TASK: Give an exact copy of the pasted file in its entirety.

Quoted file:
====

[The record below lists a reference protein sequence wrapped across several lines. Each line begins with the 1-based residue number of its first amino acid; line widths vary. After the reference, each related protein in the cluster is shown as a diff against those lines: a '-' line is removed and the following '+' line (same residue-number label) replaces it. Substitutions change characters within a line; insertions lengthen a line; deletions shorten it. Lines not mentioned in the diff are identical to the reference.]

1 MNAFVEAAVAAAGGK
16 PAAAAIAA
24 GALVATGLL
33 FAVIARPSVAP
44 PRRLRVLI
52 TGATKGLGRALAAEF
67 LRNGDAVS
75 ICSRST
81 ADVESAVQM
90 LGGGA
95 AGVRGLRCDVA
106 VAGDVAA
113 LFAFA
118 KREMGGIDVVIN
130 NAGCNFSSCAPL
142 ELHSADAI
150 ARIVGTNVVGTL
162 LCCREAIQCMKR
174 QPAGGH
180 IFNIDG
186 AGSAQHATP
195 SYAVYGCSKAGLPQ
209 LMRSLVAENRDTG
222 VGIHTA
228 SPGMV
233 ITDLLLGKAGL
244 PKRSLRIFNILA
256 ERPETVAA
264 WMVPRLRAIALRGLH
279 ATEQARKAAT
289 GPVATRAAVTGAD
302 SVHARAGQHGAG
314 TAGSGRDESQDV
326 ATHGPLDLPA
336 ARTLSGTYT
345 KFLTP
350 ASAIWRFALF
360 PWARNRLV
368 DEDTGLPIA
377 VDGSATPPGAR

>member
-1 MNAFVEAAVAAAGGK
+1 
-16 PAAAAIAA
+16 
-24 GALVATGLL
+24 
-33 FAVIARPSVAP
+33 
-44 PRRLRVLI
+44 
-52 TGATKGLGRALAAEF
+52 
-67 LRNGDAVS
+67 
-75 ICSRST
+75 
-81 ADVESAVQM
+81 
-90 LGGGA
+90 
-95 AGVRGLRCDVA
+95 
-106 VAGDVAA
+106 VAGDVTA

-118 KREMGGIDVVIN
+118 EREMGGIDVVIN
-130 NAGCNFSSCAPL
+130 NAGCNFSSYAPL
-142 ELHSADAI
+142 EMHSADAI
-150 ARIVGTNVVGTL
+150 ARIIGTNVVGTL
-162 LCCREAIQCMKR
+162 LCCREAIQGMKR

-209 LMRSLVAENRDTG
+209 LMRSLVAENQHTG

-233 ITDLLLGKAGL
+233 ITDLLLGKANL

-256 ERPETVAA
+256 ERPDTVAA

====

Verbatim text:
[The record below lists a reference protein sequence wrapped across several lines. Each line begins with the 1-based residue number of its first amino acid; line widths vary. After the reference, each related protein in the cluster is shown as a diff against those lines: a '-' line is removed and the following '+' line (same residue-number label) replaces it. Substitutions change characters within a line; insertions lengthen a line; deletions shorten it. Lines not mentioned in the diff are identical to the reference.]

1 MNAFVEAAVAAAGGK
16 PAAAAIAA
24 GALVATGLL
33 FAVIARPSVAP
44 PRRLRVLI
52 TGATKGLGRALAAEF
67 LRNGDAVS
75 ICSRST
81 ADVESAVQM
90 LGGGA
95 AGVRGLRCDVA
106 VAGDVAA
113 LFAFA
118 KREMGGIDVVIN
130 NAGCNFSSCAPL
142 ELHSADAI
150 ARIVGTNVVGTL
162 LCCREAIQCMKR
174 QPAGGH
180 IFNIDG
186 AGSAQHATP
195 SYAVYGCSKAGLPQ
209 LMRSLVAENRDTG
222 VGIHTA
228 SPGMV
233 ITDLLLGKAGL
244 PKRSLRIFNILA
256 ERPETVAA
264 WMVPRLRAIALRGLH
279 ATEQARKAAT
289 GPVATRAAVTGAD
302 SVHARAGQHGAG
314 TAGSGRDESQDV
326 ATHGPLDLPA
336 ARTLSGTYT
345 KFLTP
350 ASAIWRFALF
360 PWARNRLV
368 DEDTGLPIA
377 VDGSATPPGAR

>member
-1 MNAFVEAAVAAAGGK
+1 
-16 PAAAAIAA
+16 
-24 GALVATGLL
+24 
-33 FAVIARPSVAP
+33 
-44 PRRLRVLI
+44 
-52 TGATKGLGRALAAEF
+52 
-67 LRNGDAVS
+67 
-75 ICSRST
+75 
-81 ADVESAVQM
+81 
-90 LGGGA
+90 
-95 AGVRGLRCDVA
+95 
-106 VAGDVAA
+106 VAGDVTA

-118 KREMGGIDVVIN
+118 EREMGGIDVVIN
-130 NAGCNFSSCAPL
+130 NAGCNFSSYAPL
-142 ELHSADAI
+142 EMHSADAI
-150 ARIVGTNVVGTL
+150 ARIIGTNVVGTL
-162 LCCREAIQCMKR
+162 LCCREAIQGMKR

-209 LMRSLVAENRDTG
+209 LMRSLVAENQHTG

-233 ITDLLLGKAGL
+233 ITDLLLGKANL

-256 ERPETVAA
+256 ERPDTVAA